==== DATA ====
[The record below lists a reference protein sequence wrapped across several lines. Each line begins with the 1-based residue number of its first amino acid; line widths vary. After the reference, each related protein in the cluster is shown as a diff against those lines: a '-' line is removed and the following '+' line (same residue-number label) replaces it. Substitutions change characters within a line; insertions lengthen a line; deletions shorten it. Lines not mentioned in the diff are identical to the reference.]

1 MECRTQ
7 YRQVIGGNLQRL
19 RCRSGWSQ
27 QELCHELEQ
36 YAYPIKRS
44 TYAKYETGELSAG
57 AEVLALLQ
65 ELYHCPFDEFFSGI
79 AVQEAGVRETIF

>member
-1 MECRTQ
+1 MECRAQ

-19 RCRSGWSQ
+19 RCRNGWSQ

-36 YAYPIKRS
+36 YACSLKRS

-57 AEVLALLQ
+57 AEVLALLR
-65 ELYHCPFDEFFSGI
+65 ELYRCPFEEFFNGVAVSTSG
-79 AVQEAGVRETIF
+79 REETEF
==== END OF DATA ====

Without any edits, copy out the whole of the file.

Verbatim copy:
[The record below lists a reference protein sequence wrapped across several lines. Each line begins with the 1-based residue number of its first amino acid; line widths vary. After the reference, each related protein in the cluster is shown as a diff against those lines: a '-' line is removed and the following '+' line (same residue-number label) replaces it. Substitutions change characters within a line; insertions lengthen a line; deletions shorten it. Lines not mentioned in the diff are identical to the reference.]

1 MECRTQ
7 YRQVIGGNLQRL
19 RCRSGWSQ
27 QELCHELEQ
36 YAYPIKRS
44 TYAKYETGELSAG
57 AEVLALLQ
65 ELYHCPFDEFFSGI
79 AVQEAGVRETIF

>member
-1 MECRTQ
+1 MECRAQ

-19 RCRSGWSQ
+19 RCRNGWSQ

-36 YAYPIKRS
+36 YACSLKRS

-57 AEVLALLQ
+57 AEVLALLR
-65 ELYHCPFDEFFSGI
+65 ELYRCPFEEFFNGVAVSTSG
-79 AVQEAGVRETIF
+79 REETEF